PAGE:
The 1938-1941 Sixty-Special Cadillac kept its crisply formal look for 1941, but with deft touches that would be followed by the rest of the industry post haste. These cars reeked class. No wonder they bring six-figure sums today.
The economy was recovering nicely by now, largely on the strength of stepped-up military production, which was already under way even though the United States had not yet been drawn into the widening Second World War.
With inflation starting to make itself felt, Cadillac boosted prices for its all-new 1941 models. The Sixty-Special, which had listed at $2,090 ever since 1938, went up to $2,195, yet it was still a bargain. And with the demise of the massive Sixteen after 1940, it was now the flagship of the fleet, the cream of the crop that firmly established Cadillac as America’s ultimate automotive status symbol.
Styling was again the keynote throughout the 1941 line, fastidiously derived from that of the original Sixty-Special but with deft touches that would be followed by the rest of the industry post haste. These cars reeked class -- so well-executed, that even their heavy use of chrome didn’t seem at all garish or inappropriate. The Sixty-Special Cadillac retained its crisply formal look, while “torpedo” styling was applied to most other models.
Special touches offered a sneak peek into what was in store for the 1942 Sixty-Special Cadillac.
Headlamps were now mounted in, rather than on top of, the front fenders. In between was a horizontal eggcrate grille, the first use of a Cadillac hallmark that’s still with us. Fenders acquired squared-off trailing edges that harmonized nicely with both the torpedo bodies and the Special’s foursquare contours. The Special’s front fenders were swept back into the front doors, a forecast of 1942, and the new front-end sheet metal blended so well with the 1938-1940 central structure that the 1941 looked totally new and completely contemporary.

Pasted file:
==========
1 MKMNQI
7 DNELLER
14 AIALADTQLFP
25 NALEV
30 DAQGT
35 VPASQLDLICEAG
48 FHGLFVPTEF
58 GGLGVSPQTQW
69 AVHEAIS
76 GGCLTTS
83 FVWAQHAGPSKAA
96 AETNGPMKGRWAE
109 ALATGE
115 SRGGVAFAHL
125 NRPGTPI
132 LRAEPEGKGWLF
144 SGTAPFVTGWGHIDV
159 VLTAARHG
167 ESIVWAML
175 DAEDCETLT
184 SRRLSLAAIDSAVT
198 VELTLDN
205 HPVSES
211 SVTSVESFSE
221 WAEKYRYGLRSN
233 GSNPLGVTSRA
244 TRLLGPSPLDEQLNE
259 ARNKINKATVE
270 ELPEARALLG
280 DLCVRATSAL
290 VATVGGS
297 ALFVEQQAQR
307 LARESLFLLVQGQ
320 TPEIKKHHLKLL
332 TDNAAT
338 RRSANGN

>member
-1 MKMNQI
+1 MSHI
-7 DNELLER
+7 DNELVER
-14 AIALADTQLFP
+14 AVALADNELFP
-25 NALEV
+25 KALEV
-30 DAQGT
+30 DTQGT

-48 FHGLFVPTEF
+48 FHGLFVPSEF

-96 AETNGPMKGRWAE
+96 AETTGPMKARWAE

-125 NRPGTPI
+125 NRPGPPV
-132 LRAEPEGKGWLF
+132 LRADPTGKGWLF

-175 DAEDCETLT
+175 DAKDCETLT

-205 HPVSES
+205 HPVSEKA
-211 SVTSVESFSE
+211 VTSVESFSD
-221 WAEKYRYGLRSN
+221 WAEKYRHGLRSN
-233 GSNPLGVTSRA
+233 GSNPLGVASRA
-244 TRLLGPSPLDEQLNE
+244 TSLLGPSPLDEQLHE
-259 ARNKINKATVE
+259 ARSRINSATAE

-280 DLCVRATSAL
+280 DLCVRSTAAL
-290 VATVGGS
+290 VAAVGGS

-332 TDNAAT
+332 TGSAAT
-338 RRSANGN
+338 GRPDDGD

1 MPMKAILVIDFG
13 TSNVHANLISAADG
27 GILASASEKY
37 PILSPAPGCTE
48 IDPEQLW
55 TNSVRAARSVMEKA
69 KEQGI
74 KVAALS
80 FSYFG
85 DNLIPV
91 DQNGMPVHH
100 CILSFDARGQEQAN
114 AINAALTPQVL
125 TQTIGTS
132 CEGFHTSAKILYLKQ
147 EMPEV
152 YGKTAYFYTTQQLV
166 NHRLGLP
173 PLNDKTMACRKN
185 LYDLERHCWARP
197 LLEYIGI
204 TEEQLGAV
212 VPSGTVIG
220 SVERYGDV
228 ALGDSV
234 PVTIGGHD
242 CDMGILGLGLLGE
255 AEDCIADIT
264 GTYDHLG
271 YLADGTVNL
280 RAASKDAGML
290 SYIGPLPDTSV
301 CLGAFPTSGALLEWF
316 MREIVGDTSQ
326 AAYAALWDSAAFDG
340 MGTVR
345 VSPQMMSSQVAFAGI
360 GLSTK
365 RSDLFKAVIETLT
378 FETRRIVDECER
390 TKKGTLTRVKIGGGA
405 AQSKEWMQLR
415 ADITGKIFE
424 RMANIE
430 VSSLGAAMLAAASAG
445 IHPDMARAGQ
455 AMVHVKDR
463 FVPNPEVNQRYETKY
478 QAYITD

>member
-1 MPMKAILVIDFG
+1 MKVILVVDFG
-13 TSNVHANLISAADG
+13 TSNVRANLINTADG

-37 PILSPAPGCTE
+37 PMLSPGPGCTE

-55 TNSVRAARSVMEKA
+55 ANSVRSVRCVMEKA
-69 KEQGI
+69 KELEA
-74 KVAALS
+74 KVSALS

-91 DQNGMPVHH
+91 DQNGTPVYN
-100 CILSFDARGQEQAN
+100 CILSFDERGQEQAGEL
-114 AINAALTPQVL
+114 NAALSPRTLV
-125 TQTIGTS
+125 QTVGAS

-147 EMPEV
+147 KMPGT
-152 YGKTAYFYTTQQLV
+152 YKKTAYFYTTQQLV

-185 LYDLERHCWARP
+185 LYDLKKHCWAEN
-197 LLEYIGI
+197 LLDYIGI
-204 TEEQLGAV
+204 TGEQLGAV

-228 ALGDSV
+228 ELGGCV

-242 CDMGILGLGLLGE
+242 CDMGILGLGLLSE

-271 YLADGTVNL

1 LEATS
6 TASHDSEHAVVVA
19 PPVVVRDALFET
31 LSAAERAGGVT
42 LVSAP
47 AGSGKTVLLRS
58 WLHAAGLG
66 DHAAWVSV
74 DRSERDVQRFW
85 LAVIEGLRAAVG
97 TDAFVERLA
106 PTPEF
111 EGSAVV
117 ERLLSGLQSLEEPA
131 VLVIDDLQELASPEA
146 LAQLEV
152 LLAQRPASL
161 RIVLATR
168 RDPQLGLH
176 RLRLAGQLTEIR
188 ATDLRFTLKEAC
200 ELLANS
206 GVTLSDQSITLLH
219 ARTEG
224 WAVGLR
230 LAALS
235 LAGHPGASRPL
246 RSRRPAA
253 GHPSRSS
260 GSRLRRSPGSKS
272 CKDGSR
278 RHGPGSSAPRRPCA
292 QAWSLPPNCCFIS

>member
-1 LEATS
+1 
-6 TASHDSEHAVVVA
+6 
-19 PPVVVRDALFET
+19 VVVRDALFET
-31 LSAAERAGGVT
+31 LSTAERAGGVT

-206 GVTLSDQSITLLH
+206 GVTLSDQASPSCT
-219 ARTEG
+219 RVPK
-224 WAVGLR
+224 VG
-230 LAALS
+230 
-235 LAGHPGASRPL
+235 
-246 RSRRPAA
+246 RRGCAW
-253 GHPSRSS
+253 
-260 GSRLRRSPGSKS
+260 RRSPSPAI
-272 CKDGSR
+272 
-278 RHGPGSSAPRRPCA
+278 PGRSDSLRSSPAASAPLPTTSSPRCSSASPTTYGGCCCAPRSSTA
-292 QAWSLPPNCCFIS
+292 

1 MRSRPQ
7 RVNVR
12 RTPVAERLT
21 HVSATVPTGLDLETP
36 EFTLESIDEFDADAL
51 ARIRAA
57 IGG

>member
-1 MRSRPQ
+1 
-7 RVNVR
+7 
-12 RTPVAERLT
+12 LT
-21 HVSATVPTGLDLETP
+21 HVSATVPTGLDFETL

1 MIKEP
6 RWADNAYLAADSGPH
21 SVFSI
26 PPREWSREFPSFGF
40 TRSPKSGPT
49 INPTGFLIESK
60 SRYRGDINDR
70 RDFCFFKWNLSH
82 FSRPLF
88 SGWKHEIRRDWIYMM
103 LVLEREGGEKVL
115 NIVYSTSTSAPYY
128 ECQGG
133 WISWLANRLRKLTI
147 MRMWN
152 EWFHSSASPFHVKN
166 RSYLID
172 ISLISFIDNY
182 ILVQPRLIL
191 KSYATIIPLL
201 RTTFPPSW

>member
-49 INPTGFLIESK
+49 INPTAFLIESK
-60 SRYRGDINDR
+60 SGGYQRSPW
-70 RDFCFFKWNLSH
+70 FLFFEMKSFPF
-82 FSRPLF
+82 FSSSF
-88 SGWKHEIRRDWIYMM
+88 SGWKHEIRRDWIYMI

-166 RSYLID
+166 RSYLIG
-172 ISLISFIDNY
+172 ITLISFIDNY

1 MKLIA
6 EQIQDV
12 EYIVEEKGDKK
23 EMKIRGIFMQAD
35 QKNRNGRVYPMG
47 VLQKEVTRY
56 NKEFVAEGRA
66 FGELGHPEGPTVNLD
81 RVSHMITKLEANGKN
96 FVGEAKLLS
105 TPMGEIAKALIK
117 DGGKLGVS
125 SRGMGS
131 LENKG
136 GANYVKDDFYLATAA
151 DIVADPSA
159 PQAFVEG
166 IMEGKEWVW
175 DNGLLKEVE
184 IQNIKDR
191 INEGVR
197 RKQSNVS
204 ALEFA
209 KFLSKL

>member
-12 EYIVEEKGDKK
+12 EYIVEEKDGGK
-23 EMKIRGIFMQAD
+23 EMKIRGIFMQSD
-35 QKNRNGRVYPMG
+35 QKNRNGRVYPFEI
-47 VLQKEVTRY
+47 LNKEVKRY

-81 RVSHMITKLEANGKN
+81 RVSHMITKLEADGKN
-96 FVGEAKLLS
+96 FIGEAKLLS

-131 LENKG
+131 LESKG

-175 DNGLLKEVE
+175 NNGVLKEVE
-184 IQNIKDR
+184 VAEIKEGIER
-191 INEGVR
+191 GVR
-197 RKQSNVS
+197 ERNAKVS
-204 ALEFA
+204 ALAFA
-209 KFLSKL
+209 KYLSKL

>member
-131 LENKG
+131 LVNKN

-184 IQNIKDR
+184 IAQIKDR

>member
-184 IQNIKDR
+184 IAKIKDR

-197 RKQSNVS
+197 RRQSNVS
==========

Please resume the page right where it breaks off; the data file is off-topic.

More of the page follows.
Cadillac’s 1941 model lineup was considerably -- and shrewdly -- realigned. The companion LaSalle was discarded, and the Series 61 returned to take its place. The Series 62 remained the volume series, offering a full range of body styles, including convertible coupe and sedan. A bit further up the price ladder was a lone four-door under the new Series 63 designation.
Wheelbase on the Sixty-Special Cadillac was shaved an inch, to 126 inches, to match that of the three lower-priced lines. At the top of the heap were the 138-inch-wheelbase Series 67 and 136-inch Series 75 models. Accessories abounded: radios, fender skirts, driving lights, mirrors, windshield washer, backup lamps, and new Hydra-Matic self-shift transmission were all available.
Although the Sixty-Special design proved to be a force to be reckoned with, the performance is considered just as impressive today as it was yesterday. Continue to the next page to read more about the Sixty-Special design, and get details about the performance of this classic collectible car.
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